The great champion of American cities, Jane Jacobs, pooh-poohed Bauer’s well-written and exhaustively researched treatise, Modern Housing, saying that we couldn’t trust government bureaucrats to plan our neighborhoods—they’d just strip them of their character. So, for the next few decades, we let our cities and communities evolve willy-nilly. Growth wasn’t planned, and the real estate market increasingly favored big business and developers.
Now the question is: Will the trend toward remote work result in a redistribution of the US population? Will we continue to see a major exodus from our larger cities? And what kind of housing will a Green New Deal produce?
But there’s another way we’re reinventing home. Before the pandemic, we had the opportunity to travel to, and learn from, different cultures. Though we’ve been sequestered for months on end, this has proved a fertile time to reflect upon our adventures. For this issue, we asked a group of writers to tell us how their lives have been changed by spending time in a foreign land and interacting with its people.
Lindsey Cook forged a deep bond with her students while teaching at a Quaker Girls School in the West Bank at the height of the intifada. Ramsay Brown went to Bosnia to teach self-defense to women living in refugee camps. Susan Collin Marks learned from her mother who fought apartheid in South Africa, how to be an activist and a peacemaker—then applied those lessons in other countries throughout the world. Janet Hubbard rode out the pandemic on the Greek Island of Rhodes—helping a good friend mourn her husband and get through her next round of chemotherapy. After recovering from a serious illness, Alenka Vrencek cycled from Lake Tahoe all the way to Baja, Mexico. “Midway through the 2,000-plus mile journey,” she says, “I realized I was looking for a home.”
Others explore the notion of home as a moveable feast, through writing and storytelling. Our latest podcast is with Isabel Allende, a prolific novelist who has lived in Peru, Chile, Lebanon, Venezuela, and the United States. Alissa Medina, whose great-grandmother escaped the Armenian genocide, talks about her homeland as a state of mind—and the importance of honoring her country’s traditions. The poet Adonis, now in his 90s and living in Paris, recalls his childhood village in Syria, reminding us how our early memories of place grow more vivid as we age. Peter Robinson explores the novelist Graham Greene’s uncanny ability to adapt to any country—from the cafes of Monaco to rebel enclaves in Cuba—a good trait for a writer and a spy. Bruce Thompson recalls backpacking through Europe in 1973 and getting stranded on a US Air Base readying its missiles for nuclear war. And psychoanalyst John Hill who left his native Ireland for a mountain town in Switzerland explains how our sense of home changes at each stage of life.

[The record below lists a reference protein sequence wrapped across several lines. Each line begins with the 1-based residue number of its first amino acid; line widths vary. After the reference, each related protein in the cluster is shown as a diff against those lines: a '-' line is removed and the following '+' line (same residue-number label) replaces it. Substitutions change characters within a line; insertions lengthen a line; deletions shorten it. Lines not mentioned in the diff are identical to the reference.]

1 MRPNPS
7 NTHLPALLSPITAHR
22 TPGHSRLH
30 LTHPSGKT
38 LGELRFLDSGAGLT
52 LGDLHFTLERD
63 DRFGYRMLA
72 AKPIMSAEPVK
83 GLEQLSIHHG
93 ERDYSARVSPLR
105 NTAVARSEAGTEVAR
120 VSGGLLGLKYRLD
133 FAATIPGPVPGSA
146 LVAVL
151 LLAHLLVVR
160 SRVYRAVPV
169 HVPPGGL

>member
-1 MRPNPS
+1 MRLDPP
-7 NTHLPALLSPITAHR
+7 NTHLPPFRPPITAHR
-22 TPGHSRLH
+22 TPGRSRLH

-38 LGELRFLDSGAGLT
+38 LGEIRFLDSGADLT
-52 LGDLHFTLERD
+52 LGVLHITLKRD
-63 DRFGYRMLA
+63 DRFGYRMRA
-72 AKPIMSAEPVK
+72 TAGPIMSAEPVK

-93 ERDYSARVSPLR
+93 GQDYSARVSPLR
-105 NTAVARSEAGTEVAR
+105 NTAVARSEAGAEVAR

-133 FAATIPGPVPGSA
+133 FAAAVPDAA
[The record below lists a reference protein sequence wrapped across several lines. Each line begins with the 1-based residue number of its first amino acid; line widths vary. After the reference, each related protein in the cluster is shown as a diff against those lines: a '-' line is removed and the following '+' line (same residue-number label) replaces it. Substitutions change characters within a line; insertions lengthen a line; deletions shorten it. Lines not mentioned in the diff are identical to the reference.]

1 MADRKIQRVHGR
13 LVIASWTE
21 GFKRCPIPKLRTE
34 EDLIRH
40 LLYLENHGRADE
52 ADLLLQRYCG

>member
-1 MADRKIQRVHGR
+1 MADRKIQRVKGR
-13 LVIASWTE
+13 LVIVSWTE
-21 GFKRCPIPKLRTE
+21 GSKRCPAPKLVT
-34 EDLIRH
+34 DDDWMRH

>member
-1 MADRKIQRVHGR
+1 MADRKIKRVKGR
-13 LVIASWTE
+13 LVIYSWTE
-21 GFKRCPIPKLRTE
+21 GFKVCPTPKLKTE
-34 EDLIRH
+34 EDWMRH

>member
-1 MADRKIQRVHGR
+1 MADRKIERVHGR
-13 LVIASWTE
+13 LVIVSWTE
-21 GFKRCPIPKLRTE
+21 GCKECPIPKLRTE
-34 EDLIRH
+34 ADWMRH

What about travel to remote corners of the world? Architect Rem Koolhaas and his team have produced an interactive exhibit, Countryside, that explores the social and scientific innovation that’s underway in our deserts, steppes, and farmland—and suggests the key to human survival will come from thinkers who live far from our major cities and university hubs. Our art critic Sara Evans describes adventure travel in the 17th century—a time of colonialism and great economic expansion. Dutch painter Maria Sibylla Merriam went to Suriname to study the life cycle of plants and insects, bringing specimens back to Europe and advancing our understanding of the life cycle.
But let’s not forget the kind of transformation we experience in our own backyards.
Phil Cousineau reminds us of Jack Kerouac’s wild and wooly trips through the American West—and interviews the daughter this Beat Generation novelist left behind. Andrea Plate introduces us to soldiers who live at the Los Angeles V.A. and are struggling with drug abuse and homelessness, upon their return from foreign wars. Pythia Peay profiles her hometown of Washington, D.C. in “The Soul of Our Nation” and our film expert Terry Ebinger introduces American Utopia, David Byrne’s Broadway show that celebrates community and inclusion.
Travel—whether here in the states or to far-flung lands—has long been viewed as an experience that deepens over time. “If you are lucky enough to have lived in Paris as a young man,” Hemingway wrote, “then wherever you go for the rest of your life, it stays with you, for Paris is a moveable feast.